How much time you spend practicing and how often you practice is determined by your musical goals. “Why am I practicing?” is the question that you should ask yourself. If you are planning to be a music educator, a performer, or you simply practice because you perform as a hobby, putting in regular quality time on your instrument(s) is vital to your musical growth.
It is said that you can become an expert on an instrument if you spend 10,000 hours of quality practice time on that instrument. Imagine the following scenario: three hours of daily practice (every day of the week) would allow you to reach the goal of 10,000 hours in just over nine years. Are you seeking a career in music? If so, how far along are you in your 10,000 hours?
Developing a consistent practice schedule is vital to establishing good practice habits. I strongly suggest you schedule your practice time into your day and be steadfast about following your daily plan of activities. Additionally, I recommend breaking up your practice into smaller sessions so that you can maximize your daily practice sessions. The next step is coming up with a daily practice plan; this will ensure that the time you spend practicing is focused and goal-oriented. Below is a sample day practice plan for an aspiring saxophone performer.
Session One – One Hour
Tone Builders (with drone) – 30 minutes
- Long tone scale – two octaves whole notes
- Mouthpiece alone/pitch bending flexibility exercises
- Chromatic descending exercise for entire range of the horn
Articulation Exercise (with metronome and tuner) – 20 minutes
New Technique – 10 minutes
Altissimo, slap-tonguing, circular breathing, multiple tonguing, multi-phonics, etc. Take ten minutes in this session and devote it toward learning a new technique.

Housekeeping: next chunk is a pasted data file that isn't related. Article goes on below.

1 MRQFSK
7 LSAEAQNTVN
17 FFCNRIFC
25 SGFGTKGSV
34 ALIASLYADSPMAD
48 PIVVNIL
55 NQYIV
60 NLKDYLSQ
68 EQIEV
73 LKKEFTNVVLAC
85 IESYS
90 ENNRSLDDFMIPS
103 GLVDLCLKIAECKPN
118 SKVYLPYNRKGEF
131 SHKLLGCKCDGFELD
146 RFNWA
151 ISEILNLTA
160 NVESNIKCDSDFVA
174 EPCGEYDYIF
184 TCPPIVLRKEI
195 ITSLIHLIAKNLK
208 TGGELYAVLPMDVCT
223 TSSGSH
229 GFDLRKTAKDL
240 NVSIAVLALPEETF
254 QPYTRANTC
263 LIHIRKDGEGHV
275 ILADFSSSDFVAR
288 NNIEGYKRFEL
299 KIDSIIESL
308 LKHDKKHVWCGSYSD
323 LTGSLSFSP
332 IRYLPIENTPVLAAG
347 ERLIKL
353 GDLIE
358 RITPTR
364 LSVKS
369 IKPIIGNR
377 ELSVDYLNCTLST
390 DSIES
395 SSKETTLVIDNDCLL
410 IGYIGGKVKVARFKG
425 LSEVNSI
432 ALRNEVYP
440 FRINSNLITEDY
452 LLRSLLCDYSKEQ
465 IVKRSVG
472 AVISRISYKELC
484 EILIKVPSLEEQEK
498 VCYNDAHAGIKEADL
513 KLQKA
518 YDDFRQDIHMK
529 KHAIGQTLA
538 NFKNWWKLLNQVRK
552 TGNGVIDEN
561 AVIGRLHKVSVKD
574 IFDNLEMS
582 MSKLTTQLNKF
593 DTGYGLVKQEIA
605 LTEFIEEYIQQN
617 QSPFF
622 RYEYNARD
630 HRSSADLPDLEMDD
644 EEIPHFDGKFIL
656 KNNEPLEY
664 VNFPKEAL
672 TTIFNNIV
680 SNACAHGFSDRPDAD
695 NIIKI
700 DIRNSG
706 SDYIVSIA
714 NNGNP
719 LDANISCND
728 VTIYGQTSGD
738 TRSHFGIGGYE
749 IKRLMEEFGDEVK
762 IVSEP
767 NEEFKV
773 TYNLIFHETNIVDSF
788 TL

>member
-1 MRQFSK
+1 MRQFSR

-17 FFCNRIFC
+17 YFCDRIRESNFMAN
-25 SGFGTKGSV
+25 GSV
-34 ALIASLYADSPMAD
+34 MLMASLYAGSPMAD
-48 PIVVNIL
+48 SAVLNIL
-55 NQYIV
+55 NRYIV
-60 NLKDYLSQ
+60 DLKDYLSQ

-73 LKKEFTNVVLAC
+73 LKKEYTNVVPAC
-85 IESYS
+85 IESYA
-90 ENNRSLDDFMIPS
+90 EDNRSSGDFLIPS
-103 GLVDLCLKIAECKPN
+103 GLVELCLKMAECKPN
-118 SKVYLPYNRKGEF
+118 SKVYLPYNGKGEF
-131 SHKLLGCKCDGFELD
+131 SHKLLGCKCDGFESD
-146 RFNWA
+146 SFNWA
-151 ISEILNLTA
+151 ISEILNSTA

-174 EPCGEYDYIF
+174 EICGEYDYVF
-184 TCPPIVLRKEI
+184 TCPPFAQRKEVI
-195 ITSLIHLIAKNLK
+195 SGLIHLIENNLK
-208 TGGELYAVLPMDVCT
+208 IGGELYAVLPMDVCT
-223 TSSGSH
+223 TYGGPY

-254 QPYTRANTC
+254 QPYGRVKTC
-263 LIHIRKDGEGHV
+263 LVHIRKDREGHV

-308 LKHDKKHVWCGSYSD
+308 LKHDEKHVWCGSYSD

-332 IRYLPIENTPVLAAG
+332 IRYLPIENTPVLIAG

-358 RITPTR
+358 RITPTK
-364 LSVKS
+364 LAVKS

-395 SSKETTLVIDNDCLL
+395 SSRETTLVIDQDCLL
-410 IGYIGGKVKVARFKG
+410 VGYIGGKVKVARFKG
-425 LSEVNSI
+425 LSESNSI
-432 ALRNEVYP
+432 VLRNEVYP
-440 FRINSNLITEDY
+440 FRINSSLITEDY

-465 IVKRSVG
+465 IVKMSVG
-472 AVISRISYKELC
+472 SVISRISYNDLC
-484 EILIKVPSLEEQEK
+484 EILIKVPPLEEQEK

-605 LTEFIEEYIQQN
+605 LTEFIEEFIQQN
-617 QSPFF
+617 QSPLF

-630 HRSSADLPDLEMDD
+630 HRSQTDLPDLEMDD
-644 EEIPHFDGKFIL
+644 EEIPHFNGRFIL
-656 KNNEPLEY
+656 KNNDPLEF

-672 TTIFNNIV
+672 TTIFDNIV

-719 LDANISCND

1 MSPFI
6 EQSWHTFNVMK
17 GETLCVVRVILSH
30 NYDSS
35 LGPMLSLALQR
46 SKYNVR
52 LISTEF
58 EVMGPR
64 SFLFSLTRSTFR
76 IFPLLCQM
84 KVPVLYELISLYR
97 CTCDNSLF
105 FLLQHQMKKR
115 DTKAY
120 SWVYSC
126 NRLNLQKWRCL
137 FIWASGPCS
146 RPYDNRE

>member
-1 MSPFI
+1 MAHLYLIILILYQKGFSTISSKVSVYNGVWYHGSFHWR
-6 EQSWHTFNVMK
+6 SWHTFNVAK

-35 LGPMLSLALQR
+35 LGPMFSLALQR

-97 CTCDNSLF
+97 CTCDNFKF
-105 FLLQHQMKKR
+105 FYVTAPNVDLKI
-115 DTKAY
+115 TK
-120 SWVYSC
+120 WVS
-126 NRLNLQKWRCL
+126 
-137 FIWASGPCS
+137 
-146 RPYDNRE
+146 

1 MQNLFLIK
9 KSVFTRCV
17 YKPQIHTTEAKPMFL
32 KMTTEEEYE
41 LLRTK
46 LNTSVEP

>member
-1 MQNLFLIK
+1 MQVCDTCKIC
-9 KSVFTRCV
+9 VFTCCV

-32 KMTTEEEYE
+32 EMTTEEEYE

Session Two – One Hour
Technique (with metronome and tuner)
Play all major, natural, melodic, and harmonic minor scales as well as mixolydian, dorian, octatonic, and whole-tone scales extended throughout the horn.
Devote the rest of the hour to practicing one key: scale, thirds, fourths, fifths, sixths, sevenths, and octaves using varied articulations and pushing tempos to new highs.
Session Three – One Hour
Technique (with metronome and tuner) -
- Bozza Caprice No. 1 - 20 Minutes
- Grege Fishman Archer Ave. Etude – 20 Minutes
- Continue to transcribe Hank Mobley “Dig Dis” solo – 20 minutes
Session Four – One Hour
Cockroft – Beat Me! – 30 minutes
- Isolate multi-phonics section, SLOW PRACTICE
Larsson Concerto – 30 minutes
- 2nd movement - Isolate loud altissimo section, work intonation
For this session, I chose a four-hour daily plan. Earlier, I mentioned three hours of daily practice. How much should you practice daily? That is a question for you and your teacher ultimately to answer, but I offer the following practice time goals for you to consider.
Daily Practice Time Specific Path
4-5 Hours Performer/Aspiring Performer
3 Hours Aspiring Music Educator
3 Hours on Primary Woodwind Doublers
2 Hours total on Secondary
1-2 Hours Hobbyists
I teach many music education and performance-track university students. In my opinion, being able to perform at a high level is just as important to the music education student as it is to the student choosing performance as a career. When studying music, a student's primary instrument becomes the chief vehicle for synthesizing all aspects of his/her musical curriculum: theory, aural skills, technique, history, pedagogy, etc.
All of our music educators need to be able to turn an elegant musical phrase and communicate great performances to audiences - whether from the podium or with an instrument in hand.